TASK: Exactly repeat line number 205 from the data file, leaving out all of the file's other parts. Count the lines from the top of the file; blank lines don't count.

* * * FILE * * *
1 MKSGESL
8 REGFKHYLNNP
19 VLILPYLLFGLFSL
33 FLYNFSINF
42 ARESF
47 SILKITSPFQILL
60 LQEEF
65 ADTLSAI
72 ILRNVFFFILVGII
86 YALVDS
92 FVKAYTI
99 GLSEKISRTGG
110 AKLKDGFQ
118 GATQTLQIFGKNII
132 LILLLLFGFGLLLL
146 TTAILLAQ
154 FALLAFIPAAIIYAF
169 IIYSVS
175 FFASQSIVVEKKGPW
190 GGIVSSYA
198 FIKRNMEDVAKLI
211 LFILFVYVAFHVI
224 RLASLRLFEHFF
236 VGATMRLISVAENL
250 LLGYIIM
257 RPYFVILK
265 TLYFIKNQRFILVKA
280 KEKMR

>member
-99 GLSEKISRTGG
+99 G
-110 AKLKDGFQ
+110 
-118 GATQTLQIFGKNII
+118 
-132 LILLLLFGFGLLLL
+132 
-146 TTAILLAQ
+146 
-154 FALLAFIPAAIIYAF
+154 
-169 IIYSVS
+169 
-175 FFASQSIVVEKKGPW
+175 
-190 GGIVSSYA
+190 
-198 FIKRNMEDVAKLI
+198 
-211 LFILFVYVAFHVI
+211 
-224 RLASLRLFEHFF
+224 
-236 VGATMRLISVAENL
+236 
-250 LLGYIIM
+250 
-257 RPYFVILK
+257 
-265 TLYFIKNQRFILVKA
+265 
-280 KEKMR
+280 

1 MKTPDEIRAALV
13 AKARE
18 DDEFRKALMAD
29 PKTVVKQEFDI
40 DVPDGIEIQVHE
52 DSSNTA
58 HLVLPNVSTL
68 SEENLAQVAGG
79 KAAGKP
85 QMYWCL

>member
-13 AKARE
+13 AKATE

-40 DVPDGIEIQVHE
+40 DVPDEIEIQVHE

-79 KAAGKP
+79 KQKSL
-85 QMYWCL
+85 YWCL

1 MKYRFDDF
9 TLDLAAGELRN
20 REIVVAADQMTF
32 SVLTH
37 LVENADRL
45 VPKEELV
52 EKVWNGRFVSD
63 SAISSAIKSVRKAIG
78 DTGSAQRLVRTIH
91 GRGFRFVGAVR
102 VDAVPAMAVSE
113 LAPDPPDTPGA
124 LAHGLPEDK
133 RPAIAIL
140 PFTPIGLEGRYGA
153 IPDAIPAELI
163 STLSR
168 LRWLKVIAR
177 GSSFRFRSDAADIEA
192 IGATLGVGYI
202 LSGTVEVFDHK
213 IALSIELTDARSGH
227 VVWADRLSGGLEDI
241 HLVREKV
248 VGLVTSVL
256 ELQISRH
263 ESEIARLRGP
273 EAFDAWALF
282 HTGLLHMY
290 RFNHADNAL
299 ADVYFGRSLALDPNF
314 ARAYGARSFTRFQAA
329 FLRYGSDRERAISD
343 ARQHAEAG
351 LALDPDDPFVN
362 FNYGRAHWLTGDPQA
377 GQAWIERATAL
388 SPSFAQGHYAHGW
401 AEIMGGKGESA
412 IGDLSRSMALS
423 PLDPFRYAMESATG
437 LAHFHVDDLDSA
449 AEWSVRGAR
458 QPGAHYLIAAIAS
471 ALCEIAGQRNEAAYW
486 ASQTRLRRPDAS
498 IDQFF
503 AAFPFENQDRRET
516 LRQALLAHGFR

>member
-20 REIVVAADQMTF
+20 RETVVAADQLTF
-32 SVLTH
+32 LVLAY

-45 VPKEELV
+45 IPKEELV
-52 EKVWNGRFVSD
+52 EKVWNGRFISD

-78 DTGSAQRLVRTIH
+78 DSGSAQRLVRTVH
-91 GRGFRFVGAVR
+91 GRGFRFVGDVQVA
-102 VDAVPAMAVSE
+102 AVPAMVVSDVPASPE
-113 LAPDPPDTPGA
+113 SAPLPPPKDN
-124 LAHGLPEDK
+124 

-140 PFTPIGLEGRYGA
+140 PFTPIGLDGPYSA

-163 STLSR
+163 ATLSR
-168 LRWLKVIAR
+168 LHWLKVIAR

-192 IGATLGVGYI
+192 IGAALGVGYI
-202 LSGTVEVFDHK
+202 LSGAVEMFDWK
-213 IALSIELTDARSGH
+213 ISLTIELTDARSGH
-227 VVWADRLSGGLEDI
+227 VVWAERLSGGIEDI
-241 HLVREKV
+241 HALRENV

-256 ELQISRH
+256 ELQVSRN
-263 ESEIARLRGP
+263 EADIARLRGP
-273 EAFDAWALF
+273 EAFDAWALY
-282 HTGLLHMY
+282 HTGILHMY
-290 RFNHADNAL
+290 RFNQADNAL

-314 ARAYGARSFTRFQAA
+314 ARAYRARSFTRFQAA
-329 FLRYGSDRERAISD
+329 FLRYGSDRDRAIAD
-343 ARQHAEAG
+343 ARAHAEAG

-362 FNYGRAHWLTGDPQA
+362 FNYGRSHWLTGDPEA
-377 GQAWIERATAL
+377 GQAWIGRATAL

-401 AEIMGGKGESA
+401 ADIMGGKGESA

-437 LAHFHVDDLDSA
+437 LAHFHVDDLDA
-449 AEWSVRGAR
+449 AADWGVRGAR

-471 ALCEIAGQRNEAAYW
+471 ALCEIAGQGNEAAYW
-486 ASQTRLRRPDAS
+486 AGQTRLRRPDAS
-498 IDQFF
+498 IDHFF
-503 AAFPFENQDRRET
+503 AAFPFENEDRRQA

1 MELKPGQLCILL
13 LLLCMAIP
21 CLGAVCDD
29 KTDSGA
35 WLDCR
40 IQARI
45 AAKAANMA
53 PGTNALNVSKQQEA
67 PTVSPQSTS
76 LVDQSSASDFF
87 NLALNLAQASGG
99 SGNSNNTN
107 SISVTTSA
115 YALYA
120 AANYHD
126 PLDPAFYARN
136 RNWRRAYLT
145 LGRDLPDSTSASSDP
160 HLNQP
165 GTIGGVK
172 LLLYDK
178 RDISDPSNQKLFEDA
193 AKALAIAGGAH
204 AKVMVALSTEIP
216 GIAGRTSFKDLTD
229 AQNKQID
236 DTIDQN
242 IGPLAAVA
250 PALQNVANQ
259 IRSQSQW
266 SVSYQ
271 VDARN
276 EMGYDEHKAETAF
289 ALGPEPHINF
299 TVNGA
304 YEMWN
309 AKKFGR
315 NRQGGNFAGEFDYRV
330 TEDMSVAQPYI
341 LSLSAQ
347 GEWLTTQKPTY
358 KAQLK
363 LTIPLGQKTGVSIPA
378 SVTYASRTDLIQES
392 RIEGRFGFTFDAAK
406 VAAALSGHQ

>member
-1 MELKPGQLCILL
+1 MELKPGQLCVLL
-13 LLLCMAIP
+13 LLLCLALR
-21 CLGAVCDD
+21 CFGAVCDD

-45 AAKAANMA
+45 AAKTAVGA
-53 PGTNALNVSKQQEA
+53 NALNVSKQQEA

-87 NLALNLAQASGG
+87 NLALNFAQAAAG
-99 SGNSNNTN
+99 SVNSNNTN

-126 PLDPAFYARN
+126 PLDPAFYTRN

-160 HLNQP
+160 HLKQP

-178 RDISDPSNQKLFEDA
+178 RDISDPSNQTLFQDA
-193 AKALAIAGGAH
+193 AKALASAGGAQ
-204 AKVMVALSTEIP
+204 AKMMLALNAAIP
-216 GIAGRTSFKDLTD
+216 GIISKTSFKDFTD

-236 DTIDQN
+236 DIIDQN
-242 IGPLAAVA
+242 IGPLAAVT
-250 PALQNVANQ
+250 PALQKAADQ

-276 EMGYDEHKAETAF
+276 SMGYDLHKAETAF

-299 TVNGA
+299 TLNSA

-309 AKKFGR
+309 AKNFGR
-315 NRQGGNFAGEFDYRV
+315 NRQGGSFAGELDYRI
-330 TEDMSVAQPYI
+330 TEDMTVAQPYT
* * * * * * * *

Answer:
35 WLDCR